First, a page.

The Daily Shoot

Then one day we hit on the silly idea of using Twitter to give us a daily photographic assignment of sorts. Not a formal project, mind you. Just a quick nudge to see if we could encourage ourselves to pick up the camera and do something with it. Twitter provides a perfect medium for this. By forcing an assignment to fit into 140 characters, we’d ensure that it would be short enough to be wide open to interpretation. Perfect for letting people practice—and play around—from a quick and straightforward starting point.

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Once we had that idea, it was a short series of steps to find CoTweet—a service that allows you to schedule tweets in a cron-like fashion—and then batch up a couple of weeks worth of assignments. In the span of a few hours as Mike and I played around, The Daily Shoot was born.

Within a few days, we’d proven to ourselves that the concept was sound and announced it to the world using the @dailyshoot Twitter account. We followed up shortly with a simple website and then a few weeks later with a much more sophisticated website built with Ruby on Rails, a framework that both Mike and I have a lot of experience in.

Along the way, thanks entirely to Twitter’s easy distribution of a simple idea around a large social network, we’ve built up quite an interesting worldwide community of hundreds of photographers who take the challenge and respond to our daily nudge to make a photograph. Many of these photographers respond to our assignments with a tweet that links to a photograph that they made. Better yet, it looks like many are using the assignments as a stepping stone to spending more time with their cameras.

In addition to photographs, we’ve received a lot of feedback. Some of the feedback has prompted us to add a feature. For example, anybody can now suggest an assignment using our website. This was a direct result of an exchange that I had with Lyza Gardner, a Portland-based photographer who is also a co-host of the Social Photo Talk podcast. For the most part, however, the feedback has been an outpouring of shout-outs for encouraging photographers to get out there and shoot.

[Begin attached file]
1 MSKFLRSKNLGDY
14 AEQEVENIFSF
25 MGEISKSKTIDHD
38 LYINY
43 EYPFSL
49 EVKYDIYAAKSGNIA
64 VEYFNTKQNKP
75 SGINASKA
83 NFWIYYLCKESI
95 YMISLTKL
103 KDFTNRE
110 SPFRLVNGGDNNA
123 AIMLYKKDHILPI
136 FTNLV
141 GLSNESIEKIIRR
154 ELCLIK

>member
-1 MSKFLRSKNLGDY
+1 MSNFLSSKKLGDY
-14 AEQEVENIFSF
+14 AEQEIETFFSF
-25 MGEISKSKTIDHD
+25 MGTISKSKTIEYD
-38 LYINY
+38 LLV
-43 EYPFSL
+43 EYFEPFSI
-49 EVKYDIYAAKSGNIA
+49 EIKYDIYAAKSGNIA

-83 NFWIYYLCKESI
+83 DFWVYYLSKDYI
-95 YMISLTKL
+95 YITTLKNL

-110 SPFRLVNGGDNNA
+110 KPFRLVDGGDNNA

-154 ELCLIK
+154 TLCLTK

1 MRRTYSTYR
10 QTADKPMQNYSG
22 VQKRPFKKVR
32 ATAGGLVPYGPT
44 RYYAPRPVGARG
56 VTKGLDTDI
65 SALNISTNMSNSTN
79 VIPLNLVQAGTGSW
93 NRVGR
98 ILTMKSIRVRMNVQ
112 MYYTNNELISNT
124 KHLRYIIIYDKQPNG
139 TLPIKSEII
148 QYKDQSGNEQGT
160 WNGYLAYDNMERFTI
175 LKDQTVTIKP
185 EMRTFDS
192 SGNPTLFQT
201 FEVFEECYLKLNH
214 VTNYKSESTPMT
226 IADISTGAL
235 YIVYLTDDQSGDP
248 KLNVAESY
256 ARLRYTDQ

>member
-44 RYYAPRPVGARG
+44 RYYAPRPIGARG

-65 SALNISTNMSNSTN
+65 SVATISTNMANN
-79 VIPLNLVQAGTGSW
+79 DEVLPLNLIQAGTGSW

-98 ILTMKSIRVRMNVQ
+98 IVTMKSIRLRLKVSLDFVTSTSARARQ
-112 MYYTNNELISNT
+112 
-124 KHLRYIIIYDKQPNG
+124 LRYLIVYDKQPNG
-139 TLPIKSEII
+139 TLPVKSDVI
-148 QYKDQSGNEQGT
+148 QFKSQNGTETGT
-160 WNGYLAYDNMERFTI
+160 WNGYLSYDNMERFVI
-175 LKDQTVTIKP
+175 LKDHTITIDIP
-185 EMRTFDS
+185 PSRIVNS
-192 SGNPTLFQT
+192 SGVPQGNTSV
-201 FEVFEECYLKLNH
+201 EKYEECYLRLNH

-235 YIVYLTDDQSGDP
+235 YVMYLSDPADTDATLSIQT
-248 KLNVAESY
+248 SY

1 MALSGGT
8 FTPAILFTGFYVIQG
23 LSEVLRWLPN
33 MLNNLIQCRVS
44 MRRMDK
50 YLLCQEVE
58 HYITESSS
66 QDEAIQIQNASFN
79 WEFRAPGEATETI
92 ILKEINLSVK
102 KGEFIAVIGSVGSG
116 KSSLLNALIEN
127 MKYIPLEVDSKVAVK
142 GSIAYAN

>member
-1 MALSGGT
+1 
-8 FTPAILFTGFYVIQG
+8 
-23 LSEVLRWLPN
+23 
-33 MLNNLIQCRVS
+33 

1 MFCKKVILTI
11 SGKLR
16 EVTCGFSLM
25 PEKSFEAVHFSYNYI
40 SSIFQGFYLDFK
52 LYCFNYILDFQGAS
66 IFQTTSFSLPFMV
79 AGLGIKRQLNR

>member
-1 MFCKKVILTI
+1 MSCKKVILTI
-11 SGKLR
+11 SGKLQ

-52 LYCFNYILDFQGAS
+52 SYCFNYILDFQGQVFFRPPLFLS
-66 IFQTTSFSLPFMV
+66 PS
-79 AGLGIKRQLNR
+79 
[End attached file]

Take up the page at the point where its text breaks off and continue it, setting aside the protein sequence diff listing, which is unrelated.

That’s the entire point, of course. The Daily Shoot isn’t a contest. There are no winners and no losers. There are no grades and no recitals. There aren’t even any real rules to speak of. The only things we ask are that photographers don’t pull something out of their archives to link up, and that they edit their photographs down to one submission for any particular assignment. Beyond that, it’s wide open. If you miss a day or a week, that’s fine. Jump back in whenever. After all, the thing we’re trying to do is to continually encourage photographers to make photographs, not just “take a shot” once in a while. In a way, we’re providing a good excuse for people to have a bit of fun with their camera.

What’s next? That’s a good question. Mike and I have been listening to people who visit the site, who follow @dailyshoot on Twitter, and who have been providing lots of feedback. We want to keep The Daily Shoot evolving. Quite honestly, working on the website is the most fun that we’ve had working with software in a while. It’s a great marriage of things that interest us and it’s fascinating to watch the community respond. Plus, I’m humbled to think that we’re helping others in some small way do something they love.

James Duncan Davidson (@duncan) is a photographer and recovering software engineer. He travels the world making photographs at interesting conferences such as TED, Web 2.0 Summit, and RubyConf. His website is duncandavidson.com.

The photo of Rick LePage going low and finding the right angle is by Duncan Davidson. Mike Clark made the two winter tree photos and the pizza photo. They are used here with the permission of the photographers. The pizza was made by Daniel Steinberg.